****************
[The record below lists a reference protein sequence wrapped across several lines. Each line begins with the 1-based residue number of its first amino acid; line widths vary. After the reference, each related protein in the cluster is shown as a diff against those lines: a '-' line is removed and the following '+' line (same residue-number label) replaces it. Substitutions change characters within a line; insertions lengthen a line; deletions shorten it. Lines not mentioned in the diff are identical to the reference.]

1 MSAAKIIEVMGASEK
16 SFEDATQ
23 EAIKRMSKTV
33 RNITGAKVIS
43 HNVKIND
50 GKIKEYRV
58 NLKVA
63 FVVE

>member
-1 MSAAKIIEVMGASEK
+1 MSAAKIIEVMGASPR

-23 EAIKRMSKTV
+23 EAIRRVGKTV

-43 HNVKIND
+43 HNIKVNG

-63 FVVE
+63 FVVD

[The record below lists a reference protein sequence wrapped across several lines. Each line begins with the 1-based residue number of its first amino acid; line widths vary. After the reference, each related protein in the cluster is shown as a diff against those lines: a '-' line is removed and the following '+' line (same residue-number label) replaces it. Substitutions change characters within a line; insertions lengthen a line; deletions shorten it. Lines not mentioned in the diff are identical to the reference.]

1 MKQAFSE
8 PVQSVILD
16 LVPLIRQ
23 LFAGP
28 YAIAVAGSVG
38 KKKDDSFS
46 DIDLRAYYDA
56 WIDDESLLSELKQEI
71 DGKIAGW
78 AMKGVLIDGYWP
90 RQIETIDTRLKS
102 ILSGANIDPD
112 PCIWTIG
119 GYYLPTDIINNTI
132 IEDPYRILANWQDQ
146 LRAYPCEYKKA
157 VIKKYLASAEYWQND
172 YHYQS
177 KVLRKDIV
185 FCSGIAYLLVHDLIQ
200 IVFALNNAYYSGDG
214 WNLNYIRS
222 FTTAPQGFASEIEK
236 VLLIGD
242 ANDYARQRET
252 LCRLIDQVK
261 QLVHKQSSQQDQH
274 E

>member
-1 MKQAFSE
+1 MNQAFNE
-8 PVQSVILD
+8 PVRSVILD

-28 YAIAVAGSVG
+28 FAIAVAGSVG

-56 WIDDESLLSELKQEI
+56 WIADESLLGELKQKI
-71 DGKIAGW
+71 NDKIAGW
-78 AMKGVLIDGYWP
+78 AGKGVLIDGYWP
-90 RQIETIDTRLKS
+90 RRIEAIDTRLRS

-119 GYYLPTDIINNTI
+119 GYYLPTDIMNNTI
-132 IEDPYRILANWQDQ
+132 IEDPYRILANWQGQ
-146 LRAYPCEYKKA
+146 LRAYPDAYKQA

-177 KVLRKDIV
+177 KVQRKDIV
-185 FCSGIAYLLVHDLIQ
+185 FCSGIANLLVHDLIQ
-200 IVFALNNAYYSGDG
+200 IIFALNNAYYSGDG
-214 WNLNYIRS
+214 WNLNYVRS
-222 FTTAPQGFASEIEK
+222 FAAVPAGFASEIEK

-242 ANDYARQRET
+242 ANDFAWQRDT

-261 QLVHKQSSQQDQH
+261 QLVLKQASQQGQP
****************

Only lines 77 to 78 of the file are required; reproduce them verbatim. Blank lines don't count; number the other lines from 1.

-222 FTTAPQGFASEIEK
+222 FAAVPAGFASEIEK